While bringing in the tools, later in the day, I had a chat with the neighbours, who were out in their garden pulling a few weeds. They are getting married next month, and are very happy about the upcoming occasion. She offered me some lettuce from her garden, it looked delicious and was not to be resisted. It was handed over the fence with a green onion. They made a tasty salad.

It is so very hot and humid, that moving around is just not a practical option. The computer and the internet are wonderful to have under such conditions, allowing motionless entertainment.

It was a day of small accomplishments, the tomatoes, the pine, the eves trough; quite acceptable considering the heat.

Worldly Distractions


Friday, July 5, 2013
Condition: Mist
Pressure: 101.9 kPa
Visibility: 5 km
Temperature: 19.6°C
Dewpoint: 18.8°C
Humidity: 95%
Wind: calm

Saturday, July 6, 2013
Condition: Mainly Sunny
Pressure: 101.7 kPa
Tendency: falling
Visibility: 24 km
Temperature: 25.9°C
Dewpoint: 18.2°C
Humidity: 62%
Wind: SW 16 km/h
Humidex: 34


“I can think of nothing less pleasurable than a life devoted to pleasure.”
John D. Rockefeller
1839 – 1937

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“eaves trough” took me a moment to parse. We call it a rain gutter. Either way, it’s nice to have something that directs the rain off the roof and into a rain barrel (for later irrigating) or onto some part of the garden or flower bed, rather than having it sluice straight onto one’s neck.

When a person has been a coworker and you think you know them well enough to have a friendly personal relationship, it is truly a slap in the fact when they turn abrupt and dismissive. It’s worse, in my opinion, than a stranger doing something similar.

It happened when I retired. One of my coworkers, with whom I had been quite friendly, doing things together after work and on the weekend, on the last day just closed the door to her cubicle and absented herself. I departed, saying good by and good luck, to everyone else. Her absence hurt my feelings, especially since she never acknowedged it or explained. We have been mostly estranged ever since, except for the occasional email.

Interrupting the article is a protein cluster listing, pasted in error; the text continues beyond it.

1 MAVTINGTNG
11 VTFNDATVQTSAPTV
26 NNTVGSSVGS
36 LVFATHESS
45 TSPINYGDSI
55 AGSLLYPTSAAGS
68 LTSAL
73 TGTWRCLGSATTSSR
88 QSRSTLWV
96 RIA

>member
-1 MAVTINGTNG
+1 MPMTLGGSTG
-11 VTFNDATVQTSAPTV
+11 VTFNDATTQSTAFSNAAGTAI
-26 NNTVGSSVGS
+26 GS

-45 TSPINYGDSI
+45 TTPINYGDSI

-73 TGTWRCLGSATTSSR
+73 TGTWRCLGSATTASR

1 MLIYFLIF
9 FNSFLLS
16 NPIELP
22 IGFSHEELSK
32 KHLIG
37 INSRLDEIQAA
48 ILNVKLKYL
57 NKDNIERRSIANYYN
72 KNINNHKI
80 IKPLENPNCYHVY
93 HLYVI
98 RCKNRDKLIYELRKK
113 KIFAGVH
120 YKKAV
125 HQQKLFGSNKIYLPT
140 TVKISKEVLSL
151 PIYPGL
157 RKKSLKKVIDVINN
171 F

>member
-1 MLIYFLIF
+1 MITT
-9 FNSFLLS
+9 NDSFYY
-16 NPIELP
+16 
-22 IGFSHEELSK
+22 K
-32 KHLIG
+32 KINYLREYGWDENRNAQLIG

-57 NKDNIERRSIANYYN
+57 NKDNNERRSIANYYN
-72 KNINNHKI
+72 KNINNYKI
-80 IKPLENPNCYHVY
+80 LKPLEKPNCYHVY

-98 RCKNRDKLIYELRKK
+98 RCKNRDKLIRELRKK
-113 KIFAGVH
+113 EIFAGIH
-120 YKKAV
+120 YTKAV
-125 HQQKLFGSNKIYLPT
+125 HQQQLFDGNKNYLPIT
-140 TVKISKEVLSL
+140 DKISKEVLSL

I’m sorry that happened to you; I understand how it can bring a dark cloud and uneasy feeling.


I am truly impressed with your tenacious success removing the debris. What a job!


Thanks for sharing your story Sarah, what a hurtful experience! I agree that it is much easier to shrug off rudeness from strangers, since there is no trust there to begin with. There are times when I do not understand people, are they being thoughtless or deliberate when they behave in hurtful ways? I can not imagine what they think they are doing, what motivates such behaviour, and what justification a person could conjure up to rest easy with it. Life is a mystery!


Wendy, I am so glad that job is done! LOL I think growing up on a farm influenced my approach to challenges, as I often heard, “get er’ done”.

Attila did say leave it, but I have other plans for Attila’s time and energy!


You positively wear me out just reading about your days. Once all this rehab work is done, will you sell the city house? or just enjoy it for yourselves. I can’t imagine keeping two houses going. I can’t keep up with this one house here…


Bex, I hope we do not have to sell this house, but only time will tell. We certainly can’t sell it in its current condition. We still want to move here, so we are just putting one foot in front of the other, doing what needs doing, and hoping for the best. Although I cannot imagine how this can work out well for us, there have been many times in my life when despite all evidence to the contrary, positive change occurred. Sometimes the universe works in mysterious ways, beyond logic, and certainly beyond human control.